Composer Jake Heggie spoke with Jason Victor Serinus of the San Francisco Classical Voice about his new work Camille Claudel that is to be premiered by the Alexander String Quartet and Joyce DiDonato during the ASQ’s 30th Anniversary Concert. Read through a sample of the dialogue, and then read the full interview on SFCV.org!
What attracted you to the story, Jake? Is the piece based on the movie [Camille Claudel] about her life?
I am consistently drawn to stories about transformative quests for identity, whether that’s through our own internal struggles, the eyes of another, or struggles that are put upon us by society and convention. I didn’t know anything about Camille Claudel when I saw the movie during its 1989 opening run, but what struck me was that it was a story of a woman struggling to be known on her own, and on her own terms, for the genius that she was given. This was at a time when women were not taken seriously in the role of artist. Only in connection with a man could a woman become known; that’s why 19th-century French [woman] novelist George Sand had to have a male nom de plume.
Camille was a genius, and knew she was. She was a hard worker, and feisty and passionate. Rodin fell for her, and she probably fell for him for a few reasons. She inspired Rodin’s work, and he inspired hers. But as her work grew, so did her paranoia. There really isn’t a happy ending for Camille, except that she is [posthumously] getting her due as a great artist.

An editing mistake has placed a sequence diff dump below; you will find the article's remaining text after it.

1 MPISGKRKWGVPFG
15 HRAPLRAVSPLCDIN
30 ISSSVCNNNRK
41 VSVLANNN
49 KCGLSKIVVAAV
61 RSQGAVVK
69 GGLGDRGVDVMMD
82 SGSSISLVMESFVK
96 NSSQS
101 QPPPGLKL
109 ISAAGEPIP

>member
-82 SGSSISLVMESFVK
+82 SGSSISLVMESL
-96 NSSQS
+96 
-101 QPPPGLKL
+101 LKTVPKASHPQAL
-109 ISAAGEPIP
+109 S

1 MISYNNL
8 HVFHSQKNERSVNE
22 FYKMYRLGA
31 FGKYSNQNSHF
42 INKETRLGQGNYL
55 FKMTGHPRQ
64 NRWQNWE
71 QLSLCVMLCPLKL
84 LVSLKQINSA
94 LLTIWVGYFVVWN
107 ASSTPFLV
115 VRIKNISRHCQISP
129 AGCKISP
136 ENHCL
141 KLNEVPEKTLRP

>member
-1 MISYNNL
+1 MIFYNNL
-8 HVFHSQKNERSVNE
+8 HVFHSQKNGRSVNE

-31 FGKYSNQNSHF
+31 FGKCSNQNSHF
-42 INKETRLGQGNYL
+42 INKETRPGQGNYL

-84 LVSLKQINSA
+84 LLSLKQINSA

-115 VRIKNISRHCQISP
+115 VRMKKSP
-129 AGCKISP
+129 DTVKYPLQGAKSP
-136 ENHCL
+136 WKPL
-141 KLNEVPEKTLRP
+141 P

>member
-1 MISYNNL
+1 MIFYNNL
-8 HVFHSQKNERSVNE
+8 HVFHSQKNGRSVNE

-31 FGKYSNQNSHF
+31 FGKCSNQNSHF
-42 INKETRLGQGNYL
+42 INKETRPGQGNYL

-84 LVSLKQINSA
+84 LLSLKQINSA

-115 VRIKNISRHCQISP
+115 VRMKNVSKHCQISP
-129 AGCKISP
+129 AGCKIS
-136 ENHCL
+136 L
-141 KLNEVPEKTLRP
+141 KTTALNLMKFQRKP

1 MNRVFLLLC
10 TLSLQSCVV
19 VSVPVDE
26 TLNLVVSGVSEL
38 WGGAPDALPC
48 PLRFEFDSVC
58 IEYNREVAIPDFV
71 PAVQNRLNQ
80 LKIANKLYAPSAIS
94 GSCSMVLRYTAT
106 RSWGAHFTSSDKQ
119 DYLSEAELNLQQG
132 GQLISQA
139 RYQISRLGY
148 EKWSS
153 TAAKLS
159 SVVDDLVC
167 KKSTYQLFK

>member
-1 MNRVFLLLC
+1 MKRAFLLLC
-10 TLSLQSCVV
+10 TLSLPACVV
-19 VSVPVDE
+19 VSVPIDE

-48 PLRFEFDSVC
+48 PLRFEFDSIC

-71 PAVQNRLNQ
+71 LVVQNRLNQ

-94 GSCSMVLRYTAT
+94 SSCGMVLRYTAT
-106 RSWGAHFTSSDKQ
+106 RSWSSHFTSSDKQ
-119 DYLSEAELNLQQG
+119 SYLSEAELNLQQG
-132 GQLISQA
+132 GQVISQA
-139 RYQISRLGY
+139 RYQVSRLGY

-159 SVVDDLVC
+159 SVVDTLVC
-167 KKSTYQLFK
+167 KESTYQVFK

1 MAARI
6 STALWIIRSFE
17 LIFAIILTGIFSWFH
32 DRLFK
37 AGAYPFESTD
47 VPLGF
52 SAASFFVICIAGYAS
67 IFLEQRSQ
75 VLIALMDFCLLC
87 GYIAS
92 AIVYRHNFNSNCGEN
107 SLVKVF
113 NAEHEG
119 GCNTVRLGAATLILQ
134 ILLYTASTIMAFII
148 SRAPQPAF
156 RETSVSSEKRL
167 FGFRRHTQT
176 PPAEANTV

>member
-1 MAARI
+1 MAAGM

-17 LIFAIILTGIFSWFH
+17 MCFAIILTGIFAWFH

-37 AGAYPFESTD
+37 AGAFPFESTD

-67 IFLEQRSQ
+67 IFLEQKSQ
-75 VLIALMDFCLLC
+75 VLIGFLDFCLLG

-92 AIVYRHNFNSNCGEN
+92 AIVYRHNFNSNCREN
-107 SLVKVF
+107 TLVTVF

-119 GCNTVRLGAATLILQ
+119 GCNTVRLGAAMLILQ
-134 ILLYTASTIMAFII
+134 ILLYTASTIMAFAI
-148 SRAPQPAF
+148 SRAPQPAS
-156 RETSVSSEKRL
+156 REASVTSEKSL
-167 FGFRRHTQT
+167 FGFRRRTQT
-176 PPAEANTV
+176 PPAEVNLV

What part of Claudel’s life does your piece focus on?
Gene [Scheer] and I have chosen one of the most dramatic days of her life, when her family had her committed to the asylum and never went to see her.
How is this piece for Joyce [DiDonato]?
I just played it through for her two days ago. She loves the songs — loves them! Actually, because I was writing for her, and I’ve written for her quite a lot now, I’ve really gotten to enjoy exploring melismas and coloratura. I never was a fan of the bel canto period, but suddenly I’ve become a huge fan, because I realized that melismas and coloratura are meditations on a particular word or mood and what it means dramatically. They’re dazzling because they mean something. I really enjoy exploring them, and it’s finding its way into my music more and more. And Joyce is their perfect champion.
How lucky are we to have Joyce fly back for a new piece that has just one concert! And the gift of being able to write for the Alexanders on their anniversary is very special. They’ve not only provided great music-making for so many people, but also done such a service by going to schools, working with children, and illustrating different things. I have great admiration for them.